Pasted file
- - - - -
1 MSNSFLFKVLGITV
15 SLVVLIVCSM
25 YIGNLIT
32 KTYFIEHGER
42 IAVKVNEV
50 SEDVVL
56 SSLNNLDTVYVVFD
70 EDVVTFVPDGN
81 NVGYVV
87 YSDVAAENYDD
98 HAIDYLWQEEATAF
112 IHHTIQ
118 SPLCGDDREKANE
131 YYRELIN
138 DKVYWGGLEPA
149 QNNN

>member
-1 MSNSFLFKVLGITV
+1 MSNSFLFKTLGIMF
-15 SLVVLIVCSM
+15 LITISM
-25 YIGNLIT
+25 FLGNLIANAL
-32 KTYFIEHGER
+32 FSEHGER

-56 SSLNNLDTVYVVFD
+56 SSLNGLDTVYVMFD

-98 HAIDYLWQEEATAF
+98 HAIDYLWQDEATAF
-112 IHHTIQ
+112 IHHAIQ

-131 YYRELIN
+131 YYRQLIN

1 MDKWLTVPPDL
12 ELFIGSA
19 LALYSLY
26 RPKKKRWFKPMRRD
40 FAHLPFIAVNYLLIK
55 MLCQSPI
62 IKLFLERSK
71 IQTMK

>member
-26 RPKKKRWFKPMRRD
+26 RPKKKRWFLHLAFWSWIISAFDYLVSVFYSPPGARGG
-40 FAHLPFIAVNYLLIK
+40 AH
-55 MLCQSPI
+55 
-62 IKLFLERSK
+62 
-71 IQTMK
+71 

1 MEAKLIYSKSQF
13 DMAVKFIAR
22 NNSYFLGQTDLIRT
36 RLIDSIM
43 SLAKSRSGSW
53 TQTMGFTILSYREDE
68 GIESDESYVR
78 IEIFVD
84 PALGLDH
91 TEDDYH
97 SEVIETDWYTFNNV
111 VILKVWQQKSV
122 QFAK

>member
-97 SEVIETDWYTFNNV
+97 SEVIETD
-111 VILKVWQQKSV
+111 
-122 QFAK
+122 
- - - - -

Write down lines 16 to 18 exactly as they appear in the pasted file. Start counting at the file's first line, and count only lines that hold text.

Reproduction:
149 QNNN

>member
-1 MSNSFLFKVLGITV